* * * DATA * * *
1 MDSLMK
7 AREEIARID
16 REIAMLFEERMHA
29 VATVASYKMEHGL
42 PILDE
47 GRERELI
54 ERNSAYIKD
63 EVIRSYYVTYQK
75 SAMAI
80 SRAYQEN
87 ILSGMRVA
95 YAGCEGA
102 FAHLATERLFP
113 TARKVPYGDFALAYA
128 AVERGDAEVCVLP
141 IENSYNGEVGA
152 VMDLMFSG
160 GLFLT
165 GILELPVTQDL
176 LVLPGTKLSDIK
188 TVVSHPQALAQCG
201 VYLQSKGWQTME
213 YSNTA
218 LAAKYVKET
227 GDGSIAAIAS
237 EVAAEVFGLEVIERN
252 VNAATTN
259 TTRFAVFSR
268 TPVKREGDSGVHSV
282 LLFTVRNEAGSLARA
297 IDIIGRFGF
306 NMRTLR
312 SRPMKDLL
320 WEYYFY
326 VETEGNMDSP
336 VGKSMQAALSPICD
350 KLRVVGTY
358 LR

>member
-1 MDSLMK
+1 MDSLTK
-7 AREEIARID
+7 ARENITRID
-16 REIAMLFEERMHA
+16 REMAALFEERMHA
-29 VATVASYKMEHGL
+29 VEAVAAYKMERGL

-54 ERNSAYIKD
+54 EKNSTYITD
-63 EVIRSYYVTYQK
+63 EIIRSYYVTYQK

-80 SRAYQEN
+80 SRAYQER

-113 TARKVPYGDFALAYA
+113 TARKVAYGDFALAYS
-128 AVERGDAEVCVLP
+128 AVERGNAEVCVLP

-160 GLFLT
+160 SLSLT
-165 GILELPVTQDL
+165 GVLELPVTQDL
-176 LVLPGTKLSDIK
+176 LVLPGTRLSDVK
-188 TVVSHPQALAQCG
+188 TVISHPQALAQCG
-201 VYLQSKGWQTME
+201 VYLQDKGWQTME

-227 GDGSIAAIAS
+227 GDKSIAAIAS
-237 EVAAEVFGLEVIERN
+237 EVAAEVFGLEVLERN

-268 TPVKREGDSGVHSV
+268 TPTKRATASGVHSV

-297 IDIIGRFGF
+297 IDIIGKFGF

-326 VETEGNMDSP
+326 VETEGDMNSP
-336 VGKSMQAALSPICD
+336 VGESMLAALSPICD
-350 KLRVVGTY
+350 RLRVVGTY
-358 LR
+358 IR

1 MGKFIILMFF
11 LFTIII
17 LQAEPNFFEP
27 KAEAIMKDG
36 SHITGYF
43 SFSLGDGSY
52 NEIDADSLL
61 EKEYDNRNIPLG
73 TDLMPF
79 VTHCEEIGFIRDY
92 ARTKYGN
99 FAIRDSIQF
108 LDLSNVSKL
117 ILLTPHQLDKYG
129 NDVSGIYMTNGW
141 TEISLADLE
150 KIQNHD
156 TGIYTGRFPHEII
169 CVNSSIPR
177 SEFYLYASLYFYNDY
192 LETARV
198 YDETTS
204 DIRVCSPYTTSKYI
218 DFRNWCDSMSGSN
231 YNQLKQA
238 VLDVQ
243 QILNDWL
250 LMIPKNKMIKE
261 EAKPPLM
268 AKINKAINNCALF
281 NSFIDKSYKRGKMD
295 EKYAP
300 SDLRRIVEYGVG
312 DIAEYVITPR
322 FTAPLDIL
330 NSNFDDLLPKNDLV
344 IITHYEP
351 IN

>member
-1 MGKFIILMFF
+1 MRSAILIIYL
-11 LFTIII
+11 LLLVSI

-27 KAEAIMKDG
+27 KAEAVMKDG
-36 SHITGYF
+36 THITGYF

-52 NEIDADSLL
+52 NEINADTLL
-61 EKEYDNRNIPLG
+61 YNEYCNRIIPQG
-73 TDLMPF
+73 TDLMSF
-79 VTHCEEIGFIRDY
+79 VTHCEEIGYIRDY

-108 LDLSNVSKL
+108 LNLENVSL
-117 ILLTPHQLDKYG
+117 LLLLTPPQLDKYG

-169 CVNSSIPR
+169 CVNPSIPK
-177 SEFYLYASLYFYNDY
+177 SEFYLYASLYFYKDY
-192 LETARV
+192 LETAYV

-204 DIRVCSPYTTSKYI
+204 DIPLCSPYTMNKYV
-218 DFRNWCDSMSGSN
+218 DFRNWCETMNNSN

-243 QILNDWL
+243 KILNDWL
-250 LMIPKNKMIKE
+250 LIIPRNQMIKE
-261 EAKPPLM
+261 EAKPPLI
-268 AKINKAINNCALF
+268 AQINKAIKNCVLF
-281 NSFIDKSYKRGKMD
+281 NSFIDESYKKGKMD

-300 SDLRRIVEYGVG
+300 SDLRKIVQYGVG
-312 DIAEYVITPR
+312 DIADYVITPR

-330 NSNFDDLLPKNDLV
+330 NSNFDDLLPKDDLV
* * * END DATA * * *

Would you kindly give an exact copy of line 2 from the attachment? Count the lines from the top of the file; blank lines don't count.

7 AREEIARID